How is orthognathic surgery planned?

How is orthognathic surgery planned?

The Maxillofacial Institute was the first European center to introduce three-dimensional planning of surgeries. Through the introduction of the intraoral surface scanner, the CBCT or low radiation cone beam scanner and the latest generation 3D software, we carry out the analysis of each case, completely in situ, and with millimeter precision.

Thus, the planning process for orthognathic surgery at the Maxillofacial Institute is made up of several steps:

1- Taking of image records:

  • Low radiation CBCT cranial scanner
  • A series of facial and intraoral clinical photographs
  • Intraoral scanner
  • Conventional dental molds

2- Next, the 3D files are merged in our specialized software, thus creating a three-dimensional virtual model of the patient.

3- Then, the maxillofacial surgeon analyzes all the clinical images and plans the bone movements in our 3D platform, being able to anticipate with virtually millimeter precision all the surgical movements that will be performed later on, in the operating room. In this step, he also evaluates complementary interventions to achieve better facial harmony, as our surgeons consider functionality and aesthetics as a whole.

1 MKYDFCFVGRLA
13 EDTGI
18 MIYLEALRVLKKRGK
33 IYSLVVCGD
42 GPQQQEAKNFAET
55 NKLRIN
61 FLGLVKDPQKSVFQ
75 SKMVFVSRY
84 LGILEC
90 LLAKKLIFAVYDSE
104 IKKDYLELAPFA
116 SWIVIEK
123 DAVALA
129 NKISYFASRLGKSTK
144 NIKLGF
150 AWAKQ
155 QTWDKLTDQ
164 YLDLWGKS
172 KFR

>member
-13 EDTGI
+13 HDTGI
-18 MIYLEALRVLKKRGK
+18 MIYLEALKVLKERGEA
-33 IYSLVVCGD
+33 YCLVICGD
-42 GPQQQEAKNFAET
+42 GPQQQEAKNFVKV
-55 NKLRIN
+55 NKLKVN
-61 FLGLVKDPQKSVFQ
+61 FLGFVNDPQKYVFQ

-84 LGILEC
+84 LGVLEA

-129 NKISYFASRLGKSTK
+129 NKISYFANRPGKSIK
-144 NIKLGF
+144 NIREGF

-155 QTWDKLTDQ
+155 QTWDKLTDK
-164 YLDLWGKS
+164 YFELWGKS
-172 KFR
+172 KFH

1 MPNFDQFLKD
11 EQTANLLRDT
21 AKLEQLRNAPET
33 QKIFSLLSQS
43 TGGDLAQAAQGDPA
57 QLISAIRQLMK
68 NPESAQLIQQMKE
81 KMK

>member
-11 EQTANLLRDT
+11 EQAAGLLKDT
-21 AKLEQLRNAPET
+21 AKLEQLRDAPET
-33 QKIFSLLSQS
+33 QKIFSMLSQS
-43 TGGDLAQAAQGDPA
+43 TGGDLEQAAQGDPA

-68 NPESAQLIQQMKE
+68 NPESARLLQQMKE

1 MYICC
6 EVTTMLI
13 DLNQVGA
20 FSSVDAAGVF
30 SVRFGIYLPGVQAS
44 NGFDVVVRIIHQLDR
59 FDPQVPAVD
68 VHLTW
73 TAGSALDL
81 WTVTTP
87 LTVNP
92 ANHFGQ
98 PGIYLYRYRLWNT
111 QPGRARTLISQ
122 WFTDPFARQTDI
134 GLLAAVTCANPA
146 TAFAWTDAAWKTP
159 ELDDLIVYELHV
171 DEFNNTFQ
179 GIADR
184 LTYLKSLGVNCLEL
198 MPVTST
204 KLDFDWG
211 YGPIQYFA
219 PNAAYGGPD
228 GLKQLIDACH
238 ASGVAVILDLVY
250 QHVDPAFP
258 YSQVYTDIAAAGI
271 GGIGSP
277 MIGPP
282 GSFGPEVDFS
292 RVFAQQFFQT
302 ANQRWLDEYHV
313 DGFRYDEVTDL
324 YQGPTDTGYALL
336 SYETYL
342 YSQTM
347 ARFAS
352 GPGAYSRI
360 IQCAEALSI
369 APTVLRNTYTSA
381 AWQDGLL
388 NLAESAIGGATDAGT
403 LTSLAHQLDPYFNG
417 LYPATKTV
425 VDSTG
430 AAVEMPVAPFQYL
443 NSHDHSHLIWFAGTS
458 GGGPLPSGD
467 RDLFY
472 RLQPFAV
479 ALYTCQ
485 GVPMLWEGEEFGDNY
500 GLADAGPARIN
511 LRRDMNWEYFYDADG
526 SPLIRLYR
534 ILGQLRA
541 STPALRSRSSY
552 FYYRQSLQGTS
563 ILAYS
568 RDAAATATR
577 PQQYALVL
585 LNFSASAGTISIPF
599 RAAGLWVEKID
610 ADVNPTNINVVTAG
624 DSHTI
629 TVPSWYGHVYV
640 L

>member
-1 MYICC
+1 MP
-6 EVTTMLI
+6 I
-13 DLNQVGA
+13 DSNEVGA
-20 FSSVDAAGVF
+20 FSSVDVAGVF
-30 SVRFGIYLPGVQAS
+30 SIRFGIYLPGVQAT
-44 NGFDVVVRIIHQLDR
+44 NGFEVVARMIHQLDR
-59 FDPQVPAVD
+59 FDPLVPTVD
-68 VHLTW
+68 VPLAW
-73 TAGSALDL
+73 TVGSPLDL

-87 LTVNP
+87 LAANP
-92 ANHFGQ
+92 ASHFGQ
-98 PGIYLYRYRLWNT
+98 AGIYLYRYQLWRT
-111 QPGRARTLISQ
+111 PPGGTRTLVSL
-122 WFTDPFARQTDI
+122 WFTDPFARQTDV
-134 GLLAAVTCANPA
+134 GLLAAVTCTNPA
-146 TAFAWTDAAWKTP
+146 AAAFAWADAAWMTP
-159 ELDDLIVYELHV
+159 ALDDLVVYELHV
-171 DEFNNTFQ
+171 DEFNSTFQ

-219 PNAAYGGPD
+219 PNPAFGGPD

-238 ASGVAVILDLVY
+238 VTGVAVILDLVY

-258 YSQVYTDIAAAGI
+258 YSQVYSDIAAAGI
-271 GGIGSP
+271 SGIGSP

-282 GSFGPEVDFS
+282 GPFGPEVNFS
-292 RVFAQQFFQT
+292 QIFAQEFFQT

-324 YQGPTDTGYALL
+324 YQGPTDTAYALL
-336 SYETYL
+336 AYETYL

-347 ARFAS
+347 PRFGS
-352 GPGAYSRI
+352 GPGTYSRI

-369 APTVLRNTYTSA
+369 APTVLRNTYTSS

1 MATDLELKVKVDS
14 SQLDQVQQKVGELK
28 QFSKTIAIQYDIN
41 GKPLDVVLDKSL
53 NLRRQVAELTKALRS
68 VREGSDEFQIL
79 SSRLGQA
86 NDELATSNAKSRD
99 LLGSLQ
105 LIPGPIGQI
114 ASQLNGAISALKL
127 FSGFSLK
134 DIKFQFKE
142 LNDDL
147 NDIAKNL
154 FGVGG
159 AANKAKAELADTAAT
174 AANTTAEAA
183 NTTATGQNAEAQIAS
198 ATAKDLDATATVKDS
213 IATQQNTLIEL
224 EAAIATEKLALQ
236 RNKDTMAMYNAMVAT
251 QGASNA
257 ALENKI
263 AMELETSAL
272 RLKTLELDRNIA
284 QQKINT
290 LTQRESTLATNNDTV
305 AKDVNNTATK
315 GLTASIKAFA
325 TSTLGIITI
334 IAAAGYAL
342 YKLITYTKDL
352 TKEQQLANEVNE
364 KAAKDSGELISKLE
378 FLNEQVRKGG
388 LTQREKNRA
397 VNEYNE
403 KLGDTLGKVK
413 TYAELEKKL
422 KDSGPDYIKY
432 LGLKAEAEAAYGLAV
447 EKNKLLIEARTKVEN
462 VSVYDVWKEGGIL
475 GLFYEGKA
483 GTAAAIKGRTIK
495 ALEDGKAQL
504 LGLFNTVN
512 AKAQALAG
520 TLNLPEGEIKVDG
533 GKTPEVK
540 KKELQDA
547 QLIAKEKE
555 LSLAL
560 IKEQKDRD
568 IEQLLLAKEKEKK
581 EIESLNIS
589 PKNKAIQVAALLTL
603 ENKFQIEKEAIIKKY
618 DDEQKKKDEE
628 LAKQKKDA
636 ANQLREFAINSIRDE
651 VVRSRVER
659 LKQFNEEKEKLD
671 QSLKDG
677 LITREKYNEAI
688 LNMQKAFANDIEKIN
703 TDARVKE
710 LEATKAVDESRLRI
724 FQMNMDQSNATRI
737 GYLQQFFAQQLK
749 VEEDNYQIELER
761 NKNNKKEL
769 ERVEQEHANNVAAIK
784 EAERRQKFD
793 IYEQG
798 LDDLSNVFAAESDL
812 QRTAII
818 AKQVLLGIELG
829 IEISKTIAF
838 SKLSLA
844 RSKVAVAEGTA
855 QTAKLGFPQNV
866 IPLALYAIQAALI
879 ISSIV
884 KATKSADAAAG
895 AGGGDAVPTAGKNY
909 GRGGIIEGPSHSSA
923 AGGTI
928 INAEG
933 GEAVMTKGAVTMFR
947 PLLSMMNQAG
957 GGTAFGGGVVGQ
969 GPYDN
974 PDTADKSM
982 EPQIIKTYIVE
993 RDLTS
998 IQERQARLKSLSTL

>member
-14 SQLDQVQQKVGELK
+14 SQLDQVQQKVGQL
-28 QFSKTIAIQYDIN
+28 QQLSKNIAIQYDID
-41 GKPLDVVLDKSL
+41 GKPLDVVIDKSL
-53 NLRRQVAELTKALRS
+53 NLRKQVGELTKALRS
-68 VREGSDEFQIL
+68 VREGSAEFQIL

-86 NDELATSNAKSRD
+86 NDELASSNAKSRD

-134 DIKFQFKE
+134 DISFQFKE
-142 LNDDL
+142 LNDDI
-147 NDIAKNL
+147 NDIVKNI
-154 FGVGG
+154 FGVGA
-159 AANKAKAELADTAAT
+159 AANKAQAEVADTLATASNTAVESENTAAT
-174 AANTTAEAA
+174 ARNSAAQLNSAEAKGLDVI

See: How to know where to place the bones to achieve a better harmony with the patient's features?

4- From this three-dimensional planning, we design a personalized surgical splint that we then print on our 3D printer. This splint will guide the new occlusion during surgery.

Thanks to this process, our surgeons can anticipate, plan and simulate a virtual surgery before real surgery in the operating room, and even previously share the virtual results with the patient to increase their safety and satisfaction with the results and to speed up surgical time, resulting in less trauma to the patient, less inflammation, and a faster recovery.

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